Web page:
So why is this noxious app freely available on the Apple App store in the UK? (This morning I checked to see if it was — and it is.)
This is truly extraordinary. A six-minute time-lapse video of how a single cell turns into a tadpole in three weeks. It’s a film of an organism running the code in its DNA. I’ve read about this but always had to imagine what was going on. To see it is awe-inspiring.
Fascinating but grim analysis by journalist Tom Stevenson of A Study of Assassination, an anonymously authored CIA handbook for covert political murder written in 1953 and declassified in 1997. The handbook was produced as a “training file” for operation PBSUCCESS, the codename of a CIA plot launched by the Eisenhower administration to topple the Guatemalan government.
It is, says Stevenson, “not only a practical guide. It is also a thorough exploration of assassination with a scholarly, if macabre, sensibility in which the author spends nineteen pages contemplating the finer points of murder.”
The figure of the lone assassin, it turns out, is not purely a creation of fiction.
Ideally an assassin ought to act alone to reduce the chances of the plot being uncovered. Different circumstances call for different kinds of assassin. They all require courage, determination and resourcefulness, but in cases where the killer won’t be slipping away to safety a fanatic is needed.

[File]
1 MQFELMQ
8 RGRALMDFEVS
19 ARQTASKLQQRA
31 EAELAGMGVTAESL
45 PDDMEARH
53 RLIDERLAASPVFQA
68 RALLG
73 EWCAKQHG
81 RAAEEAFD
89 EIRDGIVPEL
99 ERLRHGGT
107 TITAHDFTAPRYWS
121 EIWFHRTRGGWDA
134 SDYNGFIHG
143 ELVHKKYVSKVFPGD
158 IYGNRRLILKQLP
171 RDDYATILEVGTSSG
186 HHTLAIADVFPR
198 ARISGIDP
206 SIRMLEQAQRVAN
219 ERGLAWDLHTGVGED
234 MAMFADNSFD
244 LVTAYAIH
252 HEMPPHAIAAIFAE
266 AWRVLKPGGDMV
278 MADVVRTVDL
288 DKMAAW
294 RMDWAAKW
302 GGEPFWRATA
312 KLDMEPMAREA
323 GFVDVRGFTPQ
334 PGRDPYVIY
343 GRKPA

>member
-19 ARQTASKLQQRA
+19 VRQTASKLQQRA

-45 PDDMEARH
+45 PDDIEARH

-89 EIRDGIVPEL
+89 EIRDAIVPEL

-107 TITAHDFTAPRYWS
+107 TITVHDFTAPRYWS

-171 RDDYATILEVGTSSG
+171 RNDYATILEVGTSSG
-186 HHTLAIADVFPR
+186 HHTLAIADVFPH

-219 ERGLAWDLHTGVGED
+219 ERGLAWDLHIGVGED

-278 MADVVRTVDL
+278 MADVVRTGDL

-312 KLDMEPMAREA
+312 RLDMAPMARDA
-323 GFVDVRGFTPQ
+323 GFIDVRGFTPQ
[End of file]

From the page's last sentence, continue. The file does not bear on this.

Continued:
Stevenson reports that in 2007 the National Bureau of Economic Research conducted a survey of assassination attempts on national leaders since 1875. The results suggest that assassination is not a terribly efficient business, which I suppose is good news.
In 298 cases it found only fifty-nine resulted in the target being killed. Firearms and explosives were overwhelmingly the most popular methods, used in more than 85 per cent of attempts. The firearms had a success rate of just 30 per cent and explosives a dismal 7 percent. After all, the CIA analyst says, “the obviously lethal machine gun failed to kill Trotsky where an item of sporting goods [an ice-axe] succeeded”.